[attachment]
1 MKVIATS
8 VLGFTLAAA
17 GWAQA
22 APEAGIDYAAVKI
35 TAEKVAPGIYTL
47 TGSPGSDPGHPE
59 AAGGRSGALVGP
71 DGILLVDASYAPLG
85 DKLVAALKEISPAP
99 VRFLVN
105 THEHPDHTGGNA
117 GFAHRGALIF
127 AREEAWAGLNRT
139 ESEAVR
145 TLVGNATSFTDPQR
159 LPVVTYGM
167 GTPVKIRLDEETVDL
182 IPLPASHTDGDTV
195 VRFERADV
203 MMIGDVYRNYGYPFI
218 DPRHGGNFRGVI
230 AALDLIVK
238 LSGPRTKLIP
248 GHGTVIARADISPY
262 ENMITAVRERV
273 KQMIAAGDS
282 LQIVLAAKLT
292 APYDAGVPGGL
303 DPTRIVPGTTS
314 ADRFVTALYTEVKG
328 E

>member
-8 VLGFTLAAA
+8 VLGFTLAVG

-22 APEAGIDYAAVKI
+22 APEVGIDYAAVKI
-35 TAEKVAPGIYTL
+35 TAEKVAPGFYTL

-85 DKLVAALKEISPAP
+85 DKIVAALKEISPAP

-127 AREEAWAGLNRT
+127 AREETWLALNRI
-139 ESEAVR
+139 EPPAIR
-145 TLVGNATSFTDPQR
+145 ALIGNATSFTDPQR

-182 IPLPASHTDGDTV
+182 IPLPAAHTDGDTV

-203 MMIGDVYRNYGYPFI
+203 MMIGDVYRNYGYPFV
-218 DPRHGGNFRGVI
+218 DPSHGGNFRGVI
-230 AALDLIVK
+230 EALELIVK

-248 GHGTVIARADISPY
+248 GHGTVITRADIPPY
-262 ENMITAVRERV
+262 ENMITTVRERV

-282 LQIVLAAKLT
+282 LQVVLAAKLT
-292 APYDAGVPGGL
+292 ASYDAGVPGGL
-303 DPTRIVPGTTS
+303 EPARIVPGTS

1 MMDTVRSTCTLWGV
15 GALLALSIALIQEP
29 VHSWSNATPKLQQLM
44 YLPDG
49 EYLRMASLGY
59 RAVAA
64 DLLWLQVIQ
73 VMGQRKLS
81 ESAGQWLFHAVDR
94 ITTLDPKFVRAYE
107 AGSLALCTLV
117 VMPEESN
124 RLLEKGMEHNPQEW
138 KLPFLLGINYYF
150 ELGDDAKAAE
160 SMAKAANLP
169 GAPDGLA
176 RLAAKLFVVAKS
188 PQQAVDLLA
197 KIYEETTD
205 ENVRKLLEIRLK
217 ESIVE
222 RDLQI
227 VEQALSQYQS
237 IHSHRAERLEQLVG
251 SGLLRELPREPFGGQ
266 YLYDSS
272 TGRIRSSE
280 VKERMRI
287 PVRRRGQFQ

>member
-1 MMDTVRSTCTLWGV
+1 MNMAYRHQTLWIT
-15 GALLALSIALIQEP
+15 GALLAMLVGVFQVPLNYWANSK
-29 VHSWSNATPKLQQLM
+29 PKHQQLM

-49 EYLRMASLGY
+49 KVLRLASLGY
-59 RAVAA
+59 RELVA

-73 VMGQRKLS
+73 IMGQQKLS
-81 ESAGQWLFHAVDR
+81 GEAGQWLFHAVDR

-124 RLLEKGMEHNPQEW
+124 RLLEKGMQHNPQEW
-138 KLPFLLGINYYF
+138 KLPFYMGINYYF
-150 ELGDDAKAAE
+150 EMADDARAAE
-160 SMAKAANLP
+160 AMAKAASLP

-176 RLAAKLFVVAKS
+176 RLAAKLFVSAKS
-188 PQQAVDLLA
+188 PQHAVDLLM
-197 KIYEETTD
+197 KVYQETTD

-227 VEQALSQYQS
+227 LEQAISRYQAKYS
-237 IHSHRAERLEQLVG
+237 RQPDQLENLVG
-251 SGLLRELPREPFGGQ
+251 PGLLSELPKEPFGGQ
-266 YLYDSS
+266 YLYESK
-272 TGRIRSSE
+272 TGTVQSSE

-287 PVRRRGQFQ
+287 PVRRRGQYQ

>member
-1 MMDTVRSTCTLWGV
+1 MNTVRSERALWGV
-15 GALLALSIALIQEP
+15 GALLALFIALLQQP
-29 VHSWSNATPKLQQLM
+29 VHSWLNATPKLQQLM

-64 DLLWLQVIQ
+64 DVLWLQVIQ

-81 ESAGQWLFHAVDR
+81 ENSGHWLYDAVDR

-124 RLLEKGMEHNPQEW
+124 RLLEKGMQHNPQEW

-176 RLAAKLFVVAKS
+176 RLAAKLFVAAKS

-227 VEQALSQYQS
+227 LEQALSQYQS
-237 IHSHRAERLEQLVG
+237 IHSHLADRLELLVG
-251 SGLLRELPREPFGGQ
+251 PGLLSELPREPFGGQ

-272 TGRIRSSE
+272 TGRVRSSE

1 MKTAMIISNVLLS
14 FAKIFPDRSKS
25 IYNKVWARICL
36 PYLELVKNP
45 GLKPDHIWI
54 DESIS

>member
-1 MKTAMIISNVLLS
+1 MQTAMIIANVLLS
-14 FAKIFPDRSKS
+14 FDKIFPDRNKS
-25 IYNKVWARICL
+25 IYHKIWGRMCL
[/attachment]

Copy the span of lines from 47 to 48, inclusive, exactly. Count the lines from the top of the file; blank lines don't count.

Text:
-182 IPLPASHTDGDTV
+182 IPLPAAHTDGDTV